Rhododendron moupinense Franch.

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Peter Norris, enabling the use of The Rhododendron Handbook 1998


Article from Bean's Trees and Shrubs Hardy in the British Isles

Recommended citation
'Rhododendron moupinense' from the website Trees and Shrubs Online (treesandshrubsonline.org/articles/rhododendron/rhododendron-moupinense/). Accessed 2024-05-29.


Other taxa in genus


(pl. calyces) Outer whorl of the perianth. Composed of several sepals.
The inner whorl of the perianth. Composed of free or united petals often showy.
Lowest part of the carpel containing the ovules; later developing into the fruit.
(pl. apices) Tip. apical At the apex.
Fringed with long hairs.
Having a rounded surface.
Plant growing on trees but not parasitic on the host.
Lacking hairs smooth. glabrescent Becoming hairless.
midveinCentral and principal vein in a leaf.
Short straight point. mucronate Bearing a mucro.
Generally an elongated structure arising from the ovary bearing the stigma at its tip.


Article from Bean's Trees and Shrubs Hardy in the British Isles

Recommended citation
'Rhododendron moupinense' from the website Trees and Shrubs Online (treesandshrubsonline.org/articles/rhododendron/rhododendron-moupinense/). Accessed 2024-05-29.

Shrub, 1–1.3 m, often epiphytic; young shoots setose. Leaves 3–4 × 1.6–2.2 cm, narrowly ovate to elliptic or obovate, apex rounded, margin ciliate, lower surface densely scaly. Flowers 1–2, terminal; calyx lobes c.2mm, pubescent; corolla white, often flushed pink, usually with dark red spots, open-funnel-campanulate, 30–35 mm, outer surface glabrous, lacking scales; stamens 10; style longer than stamens, declinate. Flowering February-March. Royal Horticultural Society (1997)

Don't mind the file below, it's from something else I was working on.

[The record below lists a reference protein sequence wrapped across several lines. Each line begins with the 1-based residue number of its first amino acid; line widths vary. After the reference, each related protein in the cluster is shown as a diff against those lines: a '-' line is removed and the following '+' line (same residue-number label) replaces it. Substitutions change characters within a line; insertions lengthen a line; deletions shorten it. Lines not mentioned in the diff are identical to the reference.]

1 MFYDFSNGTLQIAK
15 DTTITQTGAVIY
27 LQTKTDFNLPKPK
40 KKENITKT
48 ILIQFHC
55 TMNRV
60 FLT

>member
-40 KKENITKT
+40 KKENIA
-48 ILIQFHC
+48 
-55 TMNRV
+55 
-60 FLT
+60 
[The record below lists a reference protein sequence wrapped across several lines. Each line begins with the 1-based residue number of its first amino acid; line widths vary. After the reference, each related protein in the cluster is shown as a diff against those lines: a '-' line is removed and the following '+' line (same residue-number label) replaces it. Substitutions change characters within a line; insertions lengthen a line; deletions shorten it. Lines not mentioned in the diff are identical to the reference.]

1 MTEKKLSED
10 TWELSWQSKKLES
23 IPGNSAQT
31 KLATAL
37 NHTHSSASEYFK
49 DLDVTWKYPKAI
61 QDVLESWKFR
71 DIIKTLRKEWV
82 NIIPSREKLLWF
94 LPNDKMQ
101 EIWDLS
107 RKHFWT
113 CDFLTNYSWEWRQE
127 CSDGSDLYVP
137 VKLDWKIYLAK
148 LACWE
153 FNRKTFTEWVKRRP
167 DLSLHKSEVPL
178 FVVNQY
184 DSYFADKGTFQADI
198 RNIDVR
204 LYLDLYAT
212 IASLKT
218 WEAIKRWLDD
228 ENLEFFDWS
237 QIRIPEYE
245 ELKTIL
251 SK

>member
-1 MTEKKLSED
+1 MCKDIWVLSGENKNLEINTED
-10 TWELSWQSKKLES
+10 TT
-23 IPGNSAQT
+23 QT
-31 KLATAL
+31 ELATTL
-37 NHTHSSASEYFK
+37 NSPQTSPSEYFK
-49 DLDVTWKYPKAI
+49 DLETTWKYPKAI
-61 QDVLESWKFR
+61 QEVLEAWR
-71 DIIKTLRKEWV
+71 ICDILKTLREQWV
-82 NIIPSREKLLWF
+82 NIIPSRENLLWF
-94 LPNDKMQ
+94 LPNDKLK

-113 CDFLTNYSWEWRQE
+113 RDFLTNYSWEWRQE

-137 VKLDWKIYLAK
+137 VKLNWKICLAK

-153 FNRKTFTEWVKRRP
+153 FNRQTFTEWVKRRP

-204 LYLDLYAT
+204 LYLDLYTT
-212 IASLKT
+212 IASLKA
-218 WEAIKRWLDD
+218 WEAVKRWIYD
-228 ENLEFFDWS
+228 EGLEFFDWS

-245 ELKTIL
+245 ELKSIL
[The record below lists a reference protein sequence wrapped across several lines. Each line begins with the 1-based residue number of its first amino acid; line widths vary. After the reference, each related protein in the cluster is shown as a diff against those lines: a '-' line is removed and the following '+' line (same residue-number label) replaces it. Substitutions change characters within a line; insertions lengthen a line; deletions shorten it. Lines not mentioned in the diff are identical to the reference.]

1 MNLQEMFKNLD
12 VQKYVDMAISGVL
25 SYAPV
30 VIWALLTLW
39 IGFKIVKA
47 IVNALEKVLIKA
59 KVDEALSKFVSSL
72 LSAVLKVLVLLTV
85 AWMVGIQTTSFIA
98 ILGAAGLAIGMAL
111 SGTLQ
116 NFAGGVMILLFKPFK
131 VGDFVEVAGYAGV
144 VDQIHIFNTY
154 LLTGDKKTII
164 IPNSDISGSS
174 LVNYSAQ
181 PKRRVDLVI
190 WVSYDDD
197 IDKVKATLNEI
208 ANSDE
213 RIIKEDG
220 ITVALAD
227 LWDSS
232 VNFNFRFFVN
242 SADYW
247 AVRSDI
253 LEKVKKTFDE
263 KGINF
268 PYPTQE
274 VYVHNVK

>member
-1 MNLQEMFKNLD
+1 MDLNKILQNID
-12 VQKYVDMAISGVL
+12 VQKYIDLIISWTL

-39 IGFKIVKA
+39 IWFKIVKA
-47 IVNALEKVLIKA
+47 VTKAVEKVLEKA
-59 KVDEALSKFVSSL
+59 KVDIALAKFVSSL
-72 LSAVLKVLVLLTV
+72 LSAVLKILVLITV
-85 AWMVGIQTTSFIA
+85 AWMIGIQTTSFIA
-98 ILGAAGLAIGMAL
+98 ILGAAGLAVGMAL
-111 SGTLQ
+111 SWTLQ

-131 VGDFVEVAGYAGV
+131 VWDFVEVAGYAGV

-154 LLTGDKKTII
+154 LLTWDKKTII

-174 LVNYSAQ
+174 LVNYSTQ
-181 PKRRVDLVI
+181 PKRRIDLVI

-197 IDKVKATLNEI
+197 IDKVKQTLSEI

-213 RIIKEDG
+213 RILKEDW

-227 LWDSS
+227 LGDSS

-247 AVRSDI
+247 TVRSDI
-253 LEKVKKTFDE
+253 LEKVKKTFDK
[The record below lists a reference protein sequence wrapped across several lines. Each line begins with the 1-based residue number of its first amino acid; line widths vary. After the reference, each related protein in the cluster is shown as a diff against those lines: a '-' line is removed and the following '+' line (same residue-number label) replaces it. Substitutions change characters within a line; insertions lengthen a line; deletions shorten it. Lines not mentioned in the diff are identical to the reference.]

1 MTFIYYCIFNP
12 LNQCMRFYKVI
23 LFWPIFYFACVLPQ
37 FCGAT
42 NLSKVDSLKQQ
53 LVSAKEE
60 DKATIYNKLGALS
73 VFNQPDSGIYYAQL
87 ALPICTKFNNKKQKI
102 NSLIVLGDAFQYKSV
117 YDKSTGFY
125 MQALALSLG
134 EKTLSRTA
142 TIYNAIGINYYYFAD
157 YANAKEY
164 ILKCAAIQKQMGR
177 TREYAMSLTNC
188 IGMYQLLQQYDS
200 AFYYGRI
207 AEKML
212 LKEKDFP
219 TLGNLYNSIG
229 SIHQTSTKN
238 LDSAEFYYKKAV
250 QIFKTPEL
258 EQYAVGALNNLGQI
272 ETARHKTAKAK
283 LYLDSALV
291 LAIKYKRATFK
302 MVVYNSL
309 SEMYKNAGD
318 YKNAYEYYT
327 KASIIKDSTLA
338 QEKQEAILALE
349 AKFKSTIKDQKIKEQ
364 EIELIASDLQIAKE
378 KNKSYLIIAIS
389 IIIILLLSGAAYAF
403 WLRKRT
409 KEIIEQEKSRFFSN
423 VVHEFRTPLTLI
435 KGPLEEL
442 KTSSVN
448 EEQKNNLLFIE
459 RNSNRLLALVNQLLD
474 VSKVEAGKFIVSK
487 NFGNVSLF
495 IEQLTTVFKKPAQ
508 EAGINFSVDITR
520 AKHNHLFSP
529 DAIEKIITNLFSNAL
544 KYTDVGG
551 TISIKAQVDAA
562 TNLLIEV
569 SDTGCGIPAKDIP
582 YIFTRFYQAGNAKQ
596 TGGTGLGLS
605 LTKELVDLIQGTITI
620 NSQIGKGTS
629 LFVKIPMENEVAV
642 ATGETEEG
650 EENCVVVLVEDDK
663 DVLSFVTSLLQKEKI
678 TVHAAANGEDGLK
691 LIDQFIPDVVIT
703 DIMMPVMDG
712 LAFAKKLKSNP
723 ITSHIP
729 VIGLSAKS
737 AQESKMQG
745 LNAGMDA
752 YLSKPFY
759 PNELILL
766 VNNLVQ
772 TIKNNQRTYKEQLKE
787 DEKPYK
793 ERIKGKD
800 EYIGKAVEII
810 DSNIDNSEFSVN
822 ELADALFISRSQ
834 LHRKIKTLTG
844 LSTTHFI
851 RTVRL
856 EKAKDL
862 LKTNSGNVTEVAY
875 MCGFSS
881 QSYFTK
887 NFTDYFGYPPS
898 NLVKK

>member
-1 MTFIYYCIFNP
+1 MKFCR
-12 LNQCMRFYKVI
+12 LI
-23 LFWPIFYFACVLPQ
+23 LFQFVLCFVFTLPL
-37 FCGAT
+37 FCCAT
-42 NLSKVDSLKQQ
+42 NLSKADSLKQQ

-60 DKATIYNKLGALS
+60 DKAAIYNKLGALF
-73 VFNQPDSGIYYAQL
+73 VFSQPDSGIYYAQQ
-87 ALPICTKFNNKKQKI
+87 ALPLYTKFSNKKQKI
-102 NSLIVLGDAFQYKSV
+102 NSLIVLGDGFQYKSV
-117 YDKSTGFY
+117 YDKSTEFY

Distribution  China W Sichuan, Guizhou

Habitat 2,000–4,000 m

RHS Hardiness Rating H5

Awards FCC 1994 (Crown Estate Commissioners, Windsor) to a clone 'Ice Cool'; truss 1-3-flowered, greenish white, with two small clusters of moderate red spots in the dorsal throat. AGM 1993

Conservation status Near threatened (NT)

Taxonomic note This species is closely allied to R. dendrocharis (q.v.) and one of the earliest species to flower in cultivation. Royal Horticultural Society (1997)

A dwarf evergreen shrub 2 to 4 ft high; young shoots hairy, much of the hairiness disappearing by autumn. Leaves leathery, obovate, or oval, rather convex above, rounded or slightly heart-shaped at the base, usually rounded and with a short mucro at the apex, 34 to 112 in. long, about half as wide, dark, slightly glossy green, and glabrous except for some minute down on the midrib above, pale and covered with minute scales beneath, margins ciliate at first towards the base; leaf-stalk 18 to 14 in. long, furnished with dark hairs. Flowers one to three in a terminal cluster, opening in February or March; flower-stalks short, scaly. Calyx about 16 in. long, scaly and hairy on the outside, with broadly rounded lobes. Corolla white or pink, sometimes spotted with purple or crimson, five-lobed, funnel-shaped, up to 2 in. across. Stamens ten, downy in the lower part. Ovary scaly; style glabrous. Bot. Mag., t. 8598. (s. Moupinense)

Native of W. Szechwan, where it grows as an epiphyte on evergreen oaks and other broad-leaved trees, but sometimes on rocks and cliffs; discovered by Père David in 1869; introduced by Wilson in 1909, during his first expedition for the Arnold Arboretum. It flowered with Miss Ellen Willmott of Great Warley, Essex, in 1913 and received an Award of Merit when she showed it the following year on February 10. The pink-flowered form received the same award when shown from Bodnant on February 23, 1937. It is a delightful rhododendron and perfecdy hardy, but flowering so early it is rarely seen in perfection in frosty gardens. It is the parent of many early-flowering hybrids.